Consulting, technology firms team up with nonprofit foundation
by Staff Writer
Published: October 14,2002
Last April working in collaboration with Ridgeland-based Prominent Technologies, Cornerstone Consulting Inc., began developing the software that would be used to help provide better healthcare for students.
It took the duo just around 400 hours to complete the project.
“We wanted to do what we could for our hometowns,” said Jerry Flynt, president of Cornerstone, a Memphis-based consulting firm.
Flynt and many of Cornerstone’s founders are from Mississippi. The primary function of the Internet-based application developed by Cornerstone is to increase healthcare quality to the children of Mississippi. At least 12 Mississippi school districts have been given access to the new application. Using it, school nurses can schedule doctor’s appointments, record findings, make notes of relevant health information, record the types of services provided during clinic visits, make referrals to physicians or make notes for other follow-up care.
The School Nurse program, of which the application is a part, is a $1.45 million project of the Bower Foundation. The application itself cost about $70,000 to create.
“We can’t take any credit from the Bower Foundation,” Flynt said. “We happened to be at the right place at the right time and through some mutual contacts in Jackson got together to make this software package. We took their input and created the application.”
The Bower Foundation, founded in 1972 as Kidney Care Inc., is a private 501(c)(3) organization that provides funding for projects that promote fundamental improvements in the health status of Mississippians through the creation, expansion and support of quality healthcare initiatives. Anne Travis, the foundation’s CEO, said the idea behind the application was to make it as easy as possible for nurses to do screening and bill for it.
“We went to Cornerstone Consulting to ask them if they could do an application which would meet our goals,” Travis explained. “We wanted an easy way for nurses to document the provision of services, bill Medicaid for them and track the referrals of children. Healthy children are better learners and if we can play a role in helping foster the development of healthy children, we’re going to have better educated children in the state.”
And having happy, healthy children in classrooms means that ultimately there will be an improved workforce in the state, Travis said.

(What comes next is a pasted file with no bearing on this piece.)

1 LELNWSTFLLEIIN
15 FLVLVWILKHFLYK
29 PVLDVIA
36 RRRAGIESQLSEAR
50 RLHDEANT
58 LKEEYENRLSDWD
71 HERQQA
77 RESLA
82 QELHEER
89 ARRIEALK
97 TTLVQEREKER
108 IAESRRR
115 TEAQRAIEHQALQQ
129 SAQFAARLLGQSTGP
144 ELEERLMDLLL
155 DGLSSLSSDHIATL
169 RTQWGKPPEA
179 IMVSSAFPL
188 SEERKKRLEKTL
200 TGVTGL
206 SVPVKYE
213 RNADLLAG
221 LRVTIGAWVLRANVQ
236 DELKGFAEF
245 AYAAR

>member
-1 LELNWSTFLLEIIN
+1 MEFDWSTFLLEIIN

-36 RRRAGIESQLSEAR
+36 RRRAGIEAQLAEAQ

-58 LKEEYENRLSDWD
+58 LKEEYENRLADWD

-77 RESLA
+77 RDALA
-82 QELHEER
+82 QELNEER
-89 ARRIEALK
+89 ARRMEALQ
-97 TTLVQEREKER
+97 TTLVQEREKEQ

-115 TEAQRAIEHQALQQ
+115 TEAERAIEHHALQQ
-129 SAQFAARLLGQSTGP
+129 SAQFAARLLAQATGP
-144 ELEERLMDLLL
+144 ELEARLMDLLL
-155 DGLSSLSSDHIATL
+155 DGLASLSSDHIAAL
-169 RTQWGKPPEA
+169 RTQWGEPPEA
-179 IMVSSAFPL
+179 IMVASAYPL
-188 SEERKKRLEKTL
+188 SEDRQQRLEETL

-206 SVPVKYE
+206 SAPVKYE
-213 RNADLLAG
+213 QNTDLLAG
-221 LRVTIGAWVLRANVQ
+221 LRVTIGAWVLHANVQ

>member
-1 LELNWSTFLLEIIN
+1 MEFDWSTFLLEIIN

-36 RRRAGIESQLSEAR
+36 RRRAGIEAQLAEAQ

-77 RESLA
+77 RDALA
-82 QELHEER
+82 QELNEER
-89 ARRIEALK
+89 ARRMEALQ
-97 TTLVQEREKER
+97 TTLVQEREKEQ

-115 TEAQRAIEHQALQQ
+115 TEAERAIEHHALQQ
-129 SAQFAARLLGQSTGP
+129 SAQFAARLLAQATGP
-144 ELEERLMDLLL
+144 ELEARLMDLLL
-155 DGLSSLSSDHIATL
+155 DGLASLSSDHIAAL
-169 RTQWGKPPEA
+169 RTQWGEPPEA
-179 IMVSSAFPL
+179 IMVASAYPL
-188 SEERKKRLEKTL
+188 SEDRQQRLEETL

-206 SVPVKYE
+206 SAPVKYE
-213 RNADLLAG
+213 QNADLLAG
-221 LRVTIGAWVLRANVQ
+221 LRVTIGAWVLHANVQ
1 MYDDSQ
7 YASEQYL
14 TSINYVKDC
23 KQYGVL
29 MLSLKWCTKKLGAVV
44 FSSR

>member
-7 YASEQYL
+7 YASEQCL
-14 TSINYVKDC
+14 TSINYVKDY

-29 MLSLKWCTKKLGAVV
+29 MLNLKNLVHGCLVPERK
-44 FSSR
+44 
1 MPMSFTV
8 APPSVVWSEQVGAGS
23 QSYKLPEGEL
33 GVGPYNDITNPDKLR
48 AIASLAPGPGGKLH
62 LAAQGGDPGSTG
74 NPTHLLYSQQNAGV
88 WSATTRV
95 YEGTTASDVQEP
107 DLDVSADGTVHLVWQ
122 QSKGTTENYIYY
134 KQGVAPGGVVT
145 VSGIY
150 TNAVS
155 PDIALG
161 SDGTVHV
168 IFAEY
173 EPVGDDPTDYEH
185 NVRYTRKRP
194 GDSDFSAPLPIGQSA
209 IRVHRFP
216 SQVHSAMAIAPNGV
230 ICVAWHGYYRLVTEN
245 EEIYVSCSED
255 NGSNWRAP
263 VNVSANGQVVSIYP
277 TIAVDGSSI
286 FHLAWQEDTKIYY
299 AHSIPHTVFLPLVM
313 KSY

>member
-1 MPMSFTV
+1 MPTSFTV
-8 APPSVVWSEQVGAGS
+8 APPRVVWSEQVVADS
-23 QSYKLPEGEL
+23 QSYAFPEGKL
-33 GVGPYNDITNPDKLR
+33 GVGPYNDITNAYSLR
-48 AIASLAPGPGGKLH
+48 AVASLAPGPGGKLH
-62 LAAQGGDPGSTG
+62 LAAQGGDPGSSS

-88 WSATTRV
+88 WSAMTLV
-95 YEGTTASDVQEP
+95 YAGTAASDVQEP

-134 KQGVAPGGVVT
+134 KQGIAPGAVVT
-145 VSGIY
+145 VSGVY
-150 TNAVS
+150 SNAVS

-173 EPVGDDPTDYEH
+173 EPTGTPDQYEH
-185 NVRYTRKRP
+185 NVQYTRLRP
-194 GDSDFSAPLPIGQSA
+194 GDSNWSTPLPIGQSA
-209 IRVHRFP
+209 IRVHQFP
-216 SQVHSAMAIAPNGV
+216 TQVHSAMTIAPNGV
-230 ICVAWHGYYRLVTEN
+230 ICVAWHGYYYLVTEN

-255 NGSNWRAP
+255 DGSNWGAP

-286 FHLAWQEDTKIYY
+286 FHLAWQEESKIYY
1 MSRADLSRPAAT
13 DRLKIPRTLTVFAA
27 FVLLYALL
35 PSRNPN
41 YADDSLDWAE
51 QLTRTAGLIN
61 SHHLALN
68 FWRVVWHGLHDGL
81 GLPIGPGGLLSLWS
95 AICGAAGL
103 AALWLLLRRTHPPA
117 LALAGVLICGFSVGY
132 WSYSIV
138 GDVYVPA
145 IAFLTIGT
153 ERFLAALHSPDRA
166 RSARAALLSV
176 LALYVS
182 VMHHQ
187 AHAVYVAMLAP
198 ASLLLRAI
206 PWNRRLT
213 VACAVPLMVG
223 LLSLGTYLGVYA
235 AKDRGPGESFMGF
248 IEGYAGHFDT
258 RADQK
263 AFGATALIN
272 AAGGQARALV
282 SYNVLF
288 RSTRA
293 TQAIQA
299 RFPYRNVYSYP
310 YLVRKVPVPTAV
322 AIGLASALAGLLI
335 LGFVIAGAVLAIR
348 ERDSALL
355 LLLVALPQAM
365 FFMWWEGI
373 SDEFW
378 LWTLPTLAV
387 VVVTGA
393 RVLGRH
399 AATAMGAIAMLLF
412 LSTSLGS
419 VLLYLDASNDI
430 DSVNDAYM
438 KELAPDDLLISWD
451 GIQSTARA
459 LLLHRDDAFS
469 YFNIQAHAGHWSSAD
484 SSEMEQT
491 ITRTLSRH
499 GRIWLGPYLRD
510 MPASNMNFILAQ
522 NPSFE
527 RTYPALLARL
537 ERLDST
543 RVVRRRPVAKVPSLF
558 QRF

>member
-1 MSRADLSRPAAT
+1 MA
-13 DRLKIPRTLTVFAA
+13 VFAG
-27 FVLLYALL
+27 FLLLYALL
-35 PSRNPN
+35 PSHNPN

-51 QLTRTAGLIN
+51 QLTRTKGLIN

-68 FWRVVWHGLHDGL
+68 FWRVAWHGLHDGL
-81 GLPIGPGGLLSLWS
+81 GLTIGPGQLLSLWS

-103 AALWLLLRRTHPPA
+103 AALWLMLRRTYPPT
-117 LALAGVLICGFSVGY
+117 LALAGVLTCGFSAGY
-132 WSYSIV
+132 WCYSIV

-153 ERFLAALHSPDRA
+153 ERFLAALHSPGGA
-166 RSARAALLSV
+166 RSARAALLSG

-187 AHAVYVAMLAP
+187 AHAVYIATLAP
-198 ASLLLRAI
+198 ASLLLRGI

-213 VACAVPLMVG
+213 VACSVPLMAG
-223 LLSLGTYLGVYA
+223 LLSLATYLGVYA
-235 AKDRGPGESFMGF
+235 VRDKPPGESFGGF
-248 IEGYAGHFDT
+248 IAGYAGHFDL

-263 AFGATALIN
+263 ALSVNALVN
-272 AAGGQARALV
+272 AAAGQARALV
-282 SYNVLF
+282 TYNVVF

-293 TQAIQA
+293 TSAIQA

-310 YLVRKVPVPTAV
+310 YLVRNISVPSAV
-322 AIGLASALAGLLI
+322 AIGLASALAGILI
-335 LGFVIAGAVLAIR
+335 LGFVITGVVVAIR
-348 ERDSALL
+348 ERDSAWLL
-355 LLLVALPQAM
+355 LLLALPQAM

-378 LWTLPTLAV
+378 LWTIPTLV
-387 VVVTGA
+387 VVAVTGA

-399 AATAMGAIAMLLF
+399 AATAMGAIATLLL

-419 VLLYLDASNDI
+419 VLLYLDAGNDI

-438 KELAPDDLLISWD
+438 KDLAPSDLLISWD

Flynt said the development of the Internet-based application for the Bower Foundation is, more than anything, to free the nurses so they can concentrate more on their patients, rather than having to study paperwork all day long. If need be, nurses can take their work home with them and perform tasks on their home computers that they would normally perform in school because the application is Internet based.
“I wanted to produce a piece of software that would help the healthcare industry,” Flynt said. “If we can take a burden off a healthcare provider they can offer more time for the children. That’s really the key.”
Bryan Kerr, senior partner of Prominent Technologies, said it would be easy to roll out the application for other schools in the future.
“From a personal standpoint I think that especially in Mississippi we have a lot of children who for whatever reason don’t have access to healthcare,” he said. “This will be a way to at least provide them with some of the basic screenings so we can provide for those kids.”
Travis said the reaction of school healthcare workers to the new technology has been positive so far. Fifteen schools applied to the Bower Foundation for use of the new software and 12 were selected. Nurses are already providing basic nursing services to students and billing will begin in October for the various screenings already being provided. By the end of December the foundation will know whether or not the program is self-sustaining, as they assume it will be.
Flynt is already one step ahead, however, and has plans to introduce the application to other states in the future.
“We saw the potential of this being a much greater tool than just to be used in the State of Mississippi,” Flynt said. “This could be used for children in every state and school. If Mississippi can be successful and through the claims process be self-sustaining, there’s no reason it can’t be successful in other states as well.”
Contact MBJ staff writer Elizabeth Kirkland at firstname.lastname@example.org or (601) 364-1042.
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